Sam Lane is a family business consultant with the Aspen Family Business Group
Money and how it is distributed among stakeholders in family businesses is a source of great conflict. But if systems are set up to standardise payouts, it will serve to educate those involved and avoid resentment and conflict arising, writes Sam Lane
Many conflicts in family businesses have their roots in compensation issues in some shape, form or fashion. These difficulties exist for good reason. Firstly, it elicits strong feelings, old baggage and diverse viewpoints. Secondly, it is challenging and difficult to develop a scheme that is objective, fair and accommodates all the stakeholders in the system. Thirdly, a family business compensation system is hard to administer because some of the more available tools in a non-family business needed to make it work are not present. We will take each of these challenges in turn.
Fairness is one of the strongest emotional drivers in any family. Money is perceived as an indication of differential parental approval or love. Memories and feelings of sibling rivalry are evoked. These unresolved issues and conflicts can become emotional agendas that are not rational but relate to personal feelings. Many times the person isn't even aware of the basis of their emotional reactions. These emotional issues must be dealt with and resolved in order for a family to go forward and address more substantive issues.
A well-developed compensation system based on rational principles is difficult to develop for several reasons. Most families lack expertise in working with a principled approach to decision making and problem solving. They are at sea in this area and make decisions based on personalities and trade-offs. Certain issues are bound to come up such as who is giving more to the businesses, who is more capable, who has made a longer term commitment, who has made the greatest contribution and so on. Most families have great difficulty addressing these questions without falling into acrimony. A rational based compensation system is also hard to develop because most families try to work it out on their own. Everyone is perceived to have an interest and a conflict of interest in the answers. Also, many times the system to be developed will be an overlay or a replacement for what currently exists. This causes problems.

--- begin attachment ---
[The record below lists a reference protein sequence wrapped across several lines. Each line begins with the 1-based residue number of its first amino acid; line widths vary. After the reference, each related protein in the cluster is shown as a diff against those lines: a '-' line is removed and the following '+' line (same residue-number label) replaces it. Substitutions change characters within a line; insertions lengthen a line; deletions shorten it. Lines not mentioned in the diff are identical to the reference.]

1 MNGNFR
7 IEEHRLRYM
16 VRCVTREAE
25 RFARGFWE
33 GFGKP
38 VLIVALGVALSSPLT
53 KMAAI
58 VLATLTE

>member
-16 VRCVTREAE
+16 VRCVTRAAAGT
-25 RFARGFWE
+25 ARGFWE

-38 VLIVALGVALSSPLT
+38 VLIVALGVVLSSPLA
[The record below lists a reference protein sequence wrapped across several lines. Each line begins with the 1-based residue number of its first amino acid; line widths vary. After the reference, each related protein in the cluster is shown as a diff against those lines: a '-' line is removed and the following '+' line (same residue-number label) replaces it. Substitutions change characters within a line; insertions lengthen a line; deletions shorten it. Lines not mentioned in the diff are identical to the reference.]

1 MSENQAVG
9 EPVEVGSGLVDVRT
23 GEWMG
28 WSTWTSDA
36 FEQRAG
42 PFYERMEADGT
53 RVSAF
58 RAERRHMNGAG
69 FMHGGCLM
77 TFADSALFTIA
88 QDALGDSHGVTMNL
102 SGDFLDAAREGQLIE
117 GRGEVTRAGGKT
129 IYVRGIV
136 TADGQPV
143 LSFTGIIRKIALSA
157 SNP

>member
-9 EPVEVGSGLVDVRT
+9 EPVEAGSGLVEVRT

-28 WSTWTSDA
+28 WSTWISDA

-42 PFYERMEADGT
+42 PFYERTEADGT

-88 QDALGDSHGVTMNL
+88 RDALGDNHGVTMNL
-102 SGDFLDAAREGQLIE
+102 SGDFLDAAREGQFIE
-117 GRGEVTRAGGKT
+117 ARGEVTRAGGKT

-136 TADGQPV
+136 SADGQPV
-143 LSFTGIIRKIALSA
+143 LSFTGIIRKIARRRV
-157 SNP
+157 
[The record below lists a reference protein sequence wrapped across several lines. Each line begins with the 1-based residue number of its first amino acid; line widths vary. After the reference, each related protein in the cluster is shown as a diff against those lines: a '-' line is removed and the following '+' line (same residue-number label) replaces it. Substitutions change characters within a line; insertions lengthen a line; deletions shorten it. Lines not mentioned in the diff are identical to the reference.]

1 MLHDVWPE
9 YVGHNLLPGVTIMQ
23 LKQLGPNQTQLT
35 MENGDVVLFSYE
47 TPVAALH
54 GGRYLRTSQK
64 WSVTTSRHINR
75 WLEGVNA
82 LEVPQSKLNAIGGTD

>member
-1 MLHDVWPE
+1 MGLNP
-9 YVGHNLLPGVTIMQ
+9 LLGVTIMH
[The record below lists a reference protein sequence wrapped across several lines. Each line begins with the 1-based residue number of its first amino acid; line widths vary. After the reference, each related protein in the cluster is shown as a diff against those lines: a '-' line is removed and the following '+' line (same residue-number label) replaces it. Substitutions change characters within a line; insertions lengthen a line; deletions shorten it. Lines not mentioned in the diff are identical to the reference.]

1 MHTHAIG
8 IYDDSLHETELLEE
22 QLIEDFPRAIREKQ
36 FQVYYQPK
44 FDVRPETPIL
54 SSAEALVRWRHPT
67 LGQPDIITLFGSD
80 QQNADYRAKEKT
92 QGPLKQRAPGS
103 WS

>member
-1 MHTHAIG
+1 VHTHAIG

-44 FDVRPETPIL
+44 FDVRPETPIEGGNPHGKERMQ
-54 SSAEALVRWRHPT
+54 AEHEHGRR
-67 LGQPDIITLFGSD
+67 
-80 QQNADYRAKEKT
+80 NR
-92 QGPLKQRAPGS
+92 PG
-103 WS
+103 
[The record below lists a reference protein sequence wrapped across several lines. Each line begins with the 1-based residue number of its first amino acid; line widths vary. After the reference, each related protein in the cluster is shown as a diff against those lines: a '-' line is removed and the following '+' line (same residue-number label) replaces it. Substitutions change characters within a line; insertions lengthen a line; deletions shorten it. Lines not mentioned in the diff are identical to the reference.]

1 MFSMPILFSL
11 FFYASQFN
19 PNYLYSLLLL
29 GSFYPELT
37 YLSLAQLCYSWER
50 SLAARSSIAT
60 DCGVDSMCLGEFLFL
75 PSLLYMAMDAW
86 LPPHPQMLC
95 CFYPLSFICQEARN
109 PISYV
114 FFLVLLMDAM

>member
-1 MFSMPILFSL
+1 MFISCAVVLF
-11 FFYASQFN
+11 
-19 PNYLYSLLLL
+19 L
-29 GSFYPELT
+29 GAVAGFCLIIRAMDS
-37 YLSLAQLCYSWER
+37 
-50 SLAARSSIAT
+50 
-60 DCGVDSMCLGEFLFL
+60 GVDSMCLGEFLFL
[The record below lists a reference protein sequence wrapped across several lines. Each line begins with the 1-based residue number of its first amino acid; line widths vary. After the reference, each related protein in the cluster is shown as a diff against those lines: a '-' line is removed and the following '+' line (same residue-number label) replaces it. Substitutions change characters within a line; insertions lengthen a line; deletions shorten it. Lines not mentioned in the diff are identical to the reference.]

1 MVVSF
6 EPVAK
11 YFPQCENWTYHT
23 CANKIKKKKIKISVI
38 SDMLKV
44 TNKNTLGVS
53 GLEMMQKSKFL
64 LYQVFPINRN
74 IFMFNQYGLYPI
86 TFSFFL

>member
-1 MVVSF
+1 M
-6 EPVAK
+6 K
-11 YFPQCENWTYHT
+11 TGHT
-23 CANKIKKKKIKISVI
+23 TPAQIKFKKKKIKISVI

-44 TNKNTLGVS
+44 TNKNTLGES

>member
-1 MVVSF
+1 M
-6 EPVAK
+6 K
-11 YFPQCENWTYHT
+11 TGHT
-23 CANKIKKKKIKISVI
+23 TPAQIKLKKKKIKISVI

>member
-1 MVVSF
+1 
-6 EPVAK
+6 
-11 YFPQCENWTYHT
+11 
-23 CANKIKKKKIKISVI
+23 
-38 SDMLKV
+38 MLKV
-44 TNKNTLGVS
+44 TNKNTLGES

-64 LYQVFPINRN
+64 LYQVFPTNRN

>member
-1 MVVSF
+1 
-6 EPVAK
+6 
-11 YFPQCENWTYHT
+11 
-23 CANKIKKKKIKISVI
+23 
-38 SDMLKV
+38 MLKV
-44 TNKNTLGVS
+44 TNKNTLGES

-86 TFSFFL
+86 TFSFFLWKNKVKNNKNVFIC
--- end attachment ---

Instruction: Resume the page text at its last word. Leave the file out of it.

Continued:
A rationale-based compensation system is hard to administer because of the two areas discussed previously. The systems are not well developed and the family has great difficulty discussing these topics without getting mired in strong emotions. Another reason is most compensation programmes in a non-family business – especially bonuses – are based on performance to some degree. If the family enterprise is large enough and a well-developed performance appraisal systems exists, then it helps. However, in most instances the family is left to evaluate performance on an informal basis.
Most families do not have the capability to evaluate family members' differential performance and attach any kind of monetary consequence to the outcome. In all my years of consulting with family businesses I have never seen a medium to small size family business successfully administer a performance appraisal system for family members, much less tie it to adjustments to compensation. It just presents too many difficulties. In the face of all these obstacles most families punt. They tend to pay all family members the same, sometimes use gifts and perks to make compensation adjustments or develop some kind of differential pay system based upon longevity or other vague factors.
It doesn't have to be this way. It's possible for families to develop principled compensation systems that are good for the business and good for the family. No system should be adopted from another source, rather each family should follow a set of principles to tailor-make a system for them. In my work over the years, I have developed the following principles to guide this effort.
Family employees should receive compensation and benefits from the company based on being an employee and based on each person's ownership. The source and basis of other monies that might come to an individual should be identified. This principle helps achieve clarity and tends to reduce confusion. This point also says an individual should receive a return – if not a dividend – on his or her investment in the family owned business.